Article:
American eyes Downunder
A foreigner’s perspective on home is valuable insight into aspects of our culture we often take for granted. The outsider’s view can also be funny. Read two recent adulatory articles about New Zealand in the Wall St Journal and the Boston Globe, for instance. Kiwis are praised for their commendable grasp of the English language. But the local idioms confused both writers.
“If you’re told there’s beer in the chilly bin, look for an ice chest,” writes Robert Taylor in the Globe. “If someone offers to shout you a drink, they’ll pay for it. When a tour leader urges you to rattle your dags, it means hurry up.”
The Wall Street Journal‘s take on New Zealand is penned by expatriate American Susanne Ames, who works for ACC in Wellington. She notes the prevalence of anti-Americanism among some Kiwis and also the expense (petrol US$7 a gallon!).
But hers is a celebration of all that is beautiful and good about Downunder: Cultural diversity, artistic richness, the world’s cuisine at your doorstep and, above all, the closeness to nature: “I climbed the hills above Wellington for a 360-degree view of the city. The South Island mountains shadowed the fading horizon and the smoky-blue Pacific lapped at Lyall Bay beach as downtown lit up below me. And I thought, this is why I live here now.”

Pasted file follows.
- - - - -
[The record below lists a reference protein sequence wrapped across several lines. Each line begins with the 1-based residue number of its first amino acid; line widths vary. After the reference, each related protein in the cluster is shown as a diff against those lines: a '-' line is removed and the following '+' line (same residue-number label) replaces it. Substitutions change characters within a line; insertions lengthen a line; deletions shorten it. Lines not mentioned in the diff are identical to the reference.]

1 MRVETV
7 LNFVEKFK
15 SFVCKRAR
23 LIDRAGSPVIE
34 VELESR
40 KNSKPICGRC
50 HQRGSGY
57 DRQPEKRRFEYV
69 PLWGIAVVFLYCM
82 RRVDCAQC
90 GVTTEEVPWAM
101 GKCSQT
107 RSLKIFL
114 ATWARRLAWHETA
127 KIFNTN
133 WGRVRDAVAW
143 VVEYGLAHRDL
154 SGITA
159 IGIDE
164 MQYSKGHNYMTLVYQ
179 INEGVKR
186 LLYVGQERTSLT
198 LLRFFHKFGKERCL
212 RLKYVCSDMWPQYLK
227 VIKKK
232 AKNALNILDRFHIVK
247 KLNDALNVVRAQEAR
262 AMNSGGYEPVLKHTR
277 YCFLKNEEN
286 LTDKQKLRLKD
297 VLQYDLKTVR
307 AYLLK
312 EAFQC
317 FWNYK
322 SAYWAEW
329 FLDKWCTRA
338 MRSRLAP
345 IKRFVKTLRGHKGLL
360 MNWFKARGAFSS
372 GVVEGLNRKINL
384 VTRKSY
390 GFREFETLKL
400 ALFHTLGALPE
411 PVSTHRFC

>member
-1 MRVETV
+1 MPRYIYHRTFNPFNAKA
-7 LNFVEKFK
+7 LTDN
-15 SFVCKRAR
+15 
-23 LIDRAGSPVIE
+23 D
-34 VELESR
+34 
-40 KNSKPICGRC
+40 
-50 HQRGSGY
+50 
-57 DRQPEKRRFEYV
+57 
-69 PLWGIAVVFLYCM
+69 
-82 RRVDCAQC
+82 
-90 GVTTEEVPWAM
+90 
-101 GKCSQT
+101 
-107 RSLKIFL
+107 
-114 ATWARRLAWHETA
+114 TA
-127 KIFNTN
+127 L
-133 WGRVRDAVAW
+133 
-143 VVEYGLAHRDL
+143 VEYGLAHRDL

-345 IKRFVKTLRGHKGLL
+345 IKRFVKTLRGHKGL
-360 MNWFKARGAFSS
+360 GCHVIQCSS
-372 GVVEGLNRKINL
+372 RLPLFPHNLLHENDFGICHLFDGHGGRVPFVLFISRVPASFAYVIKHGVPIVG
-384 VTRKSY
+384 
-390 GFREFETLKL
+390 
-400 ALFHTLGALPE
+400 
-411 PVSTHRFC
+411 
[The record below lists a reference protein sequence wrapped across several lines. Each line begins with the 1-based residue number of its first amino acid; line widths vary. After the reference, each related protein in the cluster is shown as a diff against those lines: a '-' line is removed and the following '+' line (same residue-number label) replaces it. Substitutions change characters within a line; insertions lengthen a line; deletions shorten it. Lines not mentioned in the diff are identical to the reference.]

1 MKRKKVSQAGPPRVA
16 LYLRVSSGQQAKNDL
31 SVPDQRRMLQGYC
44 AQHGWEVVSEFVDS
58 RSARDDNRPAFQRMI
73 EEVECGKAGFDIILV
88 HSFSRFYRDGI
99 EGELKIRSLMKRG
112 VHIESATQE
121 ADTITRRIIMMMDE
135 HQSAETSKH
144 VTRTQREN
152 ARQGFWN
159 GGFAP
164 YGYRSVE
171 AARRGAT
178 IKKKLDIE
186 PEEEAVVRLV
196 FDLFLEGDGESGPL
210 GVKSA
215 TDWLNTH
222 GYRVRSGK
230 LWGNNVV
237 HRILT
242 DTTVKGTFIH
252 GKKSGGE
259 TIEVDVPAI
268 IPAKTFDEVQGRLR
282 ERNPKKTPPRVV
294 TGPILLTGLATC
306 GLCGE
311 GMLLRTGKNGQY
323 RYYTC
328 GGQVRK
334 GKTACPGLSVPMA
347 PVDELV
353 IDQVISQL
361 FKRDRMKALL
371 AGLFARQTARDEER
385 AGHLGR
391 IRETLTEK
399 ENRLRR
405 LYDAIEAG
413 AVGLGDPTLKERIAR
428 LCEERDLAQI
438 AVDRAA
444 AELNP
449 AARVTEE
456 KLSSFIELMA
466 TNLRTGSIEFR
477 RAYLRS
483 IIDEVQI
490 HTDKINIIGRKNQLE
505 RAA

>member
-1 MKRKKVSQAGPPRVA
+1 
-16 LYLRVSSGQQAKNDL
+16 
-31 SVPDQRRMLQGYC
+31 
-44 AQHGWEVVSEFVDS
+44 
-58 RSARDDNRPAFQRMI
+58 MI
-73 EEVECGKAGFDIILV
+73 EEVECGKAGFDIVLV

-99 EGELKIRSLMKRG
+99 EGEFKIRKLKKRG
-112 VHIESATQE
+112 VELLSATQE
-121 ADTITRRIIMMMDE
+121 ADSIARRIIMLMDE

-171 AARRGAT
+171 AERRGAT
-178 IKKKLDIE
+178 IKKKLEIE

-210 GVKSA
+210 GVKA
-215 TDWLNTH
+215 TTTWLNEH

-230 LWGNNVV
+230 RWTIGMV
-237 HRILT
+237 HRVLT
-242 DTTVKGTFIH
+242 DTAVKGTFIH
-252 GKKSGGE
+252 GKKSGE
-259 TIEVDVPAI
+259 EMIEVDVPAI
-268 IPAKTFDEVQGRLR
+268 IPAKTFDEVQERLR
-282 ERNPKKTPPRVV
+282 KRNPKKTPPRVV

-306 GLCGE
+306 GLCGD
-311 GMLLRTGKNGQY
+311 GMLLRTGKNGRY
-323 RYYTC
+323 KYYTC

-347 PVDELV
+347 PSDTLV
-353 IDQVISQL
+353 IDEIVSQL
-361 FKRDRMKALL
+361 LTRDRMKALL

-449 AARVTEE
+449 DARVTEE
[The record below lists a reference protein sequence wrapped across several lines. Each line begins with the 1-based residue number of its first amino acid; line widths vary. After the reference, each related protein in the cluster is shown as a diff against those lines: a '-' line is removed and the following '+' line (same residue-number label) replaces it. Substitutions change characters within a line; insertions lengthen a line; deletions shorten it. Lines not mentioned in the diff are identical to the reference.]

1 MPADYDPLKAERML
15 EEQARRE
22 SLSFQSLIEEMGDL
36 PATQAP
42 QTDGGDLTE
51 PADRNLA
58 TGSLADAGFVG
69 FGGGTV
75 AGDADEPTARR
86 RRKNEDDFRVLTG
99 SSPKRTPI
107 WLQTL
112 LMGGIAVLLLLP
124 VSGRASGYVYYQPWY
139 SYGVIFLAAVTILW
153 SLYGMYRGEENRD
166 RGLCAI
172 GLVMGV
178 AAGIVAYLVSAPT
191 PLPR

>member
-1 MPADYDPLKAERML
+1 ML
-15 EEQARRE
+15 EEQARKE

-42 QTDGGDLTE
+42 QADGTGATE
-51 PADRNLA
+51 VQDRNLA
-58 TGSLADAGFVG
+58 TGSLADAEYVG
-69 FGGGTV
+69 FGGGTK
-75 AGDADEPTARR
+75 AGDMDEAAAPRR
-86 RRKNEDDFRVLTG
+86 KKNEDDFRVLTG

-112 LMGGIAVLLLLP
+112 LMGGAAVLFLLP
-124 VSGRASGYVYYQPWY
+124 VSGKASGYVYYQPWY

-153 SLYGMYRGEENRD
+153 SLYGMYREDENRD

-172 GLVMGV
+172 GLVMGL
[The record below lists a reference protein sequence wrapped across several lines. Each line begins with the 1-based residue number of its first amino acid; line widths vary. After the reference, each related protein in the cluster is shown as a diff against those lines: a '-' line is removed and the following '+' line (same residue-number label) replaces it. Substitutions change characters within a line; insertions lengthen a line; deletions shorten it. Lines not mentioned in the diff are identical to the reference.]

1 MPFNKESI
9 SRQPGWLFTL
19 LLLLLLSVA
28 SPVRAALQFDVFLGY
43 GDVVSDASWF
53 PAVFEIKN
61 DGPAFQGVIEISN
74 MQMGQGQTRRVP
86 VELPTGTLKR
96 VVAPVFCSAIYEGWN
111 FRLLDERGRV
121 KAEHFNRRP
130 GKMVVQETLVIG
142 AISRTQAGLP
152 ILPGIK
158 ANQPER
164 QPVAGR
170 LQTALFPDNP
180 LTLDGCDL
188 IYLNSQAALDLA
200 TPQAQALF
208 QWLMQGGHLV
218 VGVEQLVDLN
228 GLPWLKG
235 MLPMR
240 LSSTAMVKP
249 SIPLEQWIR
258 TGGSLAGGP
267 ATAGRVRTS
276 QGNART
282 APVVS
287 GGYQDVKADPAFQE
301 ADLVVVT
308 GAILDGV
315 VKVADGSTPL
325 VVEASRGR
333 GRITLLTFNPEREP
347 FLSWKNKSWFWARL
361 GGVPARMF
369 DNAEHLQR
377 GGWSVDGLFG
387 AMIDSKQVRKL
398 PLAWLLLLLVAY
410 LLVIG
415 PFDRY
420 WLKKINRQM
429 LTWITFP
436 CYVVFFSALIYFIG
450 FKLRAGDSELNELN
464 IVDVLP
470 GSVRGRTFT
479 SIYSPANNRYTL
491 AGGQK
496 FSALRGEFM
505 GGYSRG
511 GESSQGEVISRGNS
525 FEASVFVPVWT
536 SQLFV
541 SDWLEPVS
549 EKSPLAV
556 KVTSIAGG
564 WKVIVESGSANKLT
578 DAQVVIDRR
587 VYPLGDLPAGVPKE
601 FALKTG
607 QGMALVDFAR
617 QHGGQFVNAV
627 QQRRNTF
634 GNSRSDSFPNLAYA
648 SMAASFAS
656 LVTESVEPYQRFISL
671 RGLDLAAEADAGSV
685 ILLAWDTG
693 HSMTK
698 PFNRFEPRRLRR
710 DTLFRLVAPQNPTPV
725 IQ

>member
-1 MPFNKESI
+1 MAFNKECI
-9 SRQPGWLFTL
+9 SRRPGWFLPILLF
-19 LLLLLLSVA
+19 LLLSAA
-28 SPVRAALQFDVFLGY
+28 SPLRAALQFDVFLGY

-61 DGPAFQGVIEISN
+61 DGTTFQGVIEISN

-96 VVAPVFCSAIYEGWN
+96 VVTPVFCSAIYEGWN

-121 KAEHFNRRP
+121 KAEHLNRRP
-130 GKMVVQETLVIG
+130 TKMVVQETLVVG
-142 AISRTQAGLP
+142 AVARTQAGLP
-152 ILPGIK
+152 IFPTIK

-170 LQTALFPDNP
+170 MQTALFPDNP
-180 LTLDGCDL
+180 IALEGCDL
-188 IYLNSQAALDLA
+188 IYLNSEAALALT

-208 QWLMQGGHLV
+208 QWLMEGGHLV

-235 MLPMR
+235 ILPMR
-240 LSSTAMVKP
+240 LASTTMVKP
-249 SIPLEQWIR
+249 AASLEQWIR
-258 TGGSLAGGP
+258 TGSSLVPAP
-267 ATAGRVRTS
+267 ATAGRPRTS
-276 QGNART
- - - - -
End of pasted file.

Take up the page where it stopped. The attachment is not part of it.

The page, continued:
Taylor too is astonished by the scenery and the ease of access: “In a single vacation you can hike through native forests where many trees are more than 1,000 years old, kayak the turquoise waters of a tranquil bay, conquer a mountain, bathe in a thermal pool, ski a volcano, walk on a glacier, swim with dolphins, shoot the rapids in a jet boat or just lie about on a sandy beach.”
New Zealand is a safe world, Taylor reports. Unarmed police officers who lock up the station and are at home with the family at night is an eye-opener for the visitor, as is the vast number of golf courses that can be played for about US$24 a round.
He finds it odd that Kiwis “swear allegiance to the British monarch,” but then so do some Kiwis. Also strange is the fact that there are more bagpipe bands Downunder than there are in Scotland. Who knew?
But possibly the most un-American aspect of New Zealand is its extension of “free accident insurance for all visitors”. You’re welcome, of course.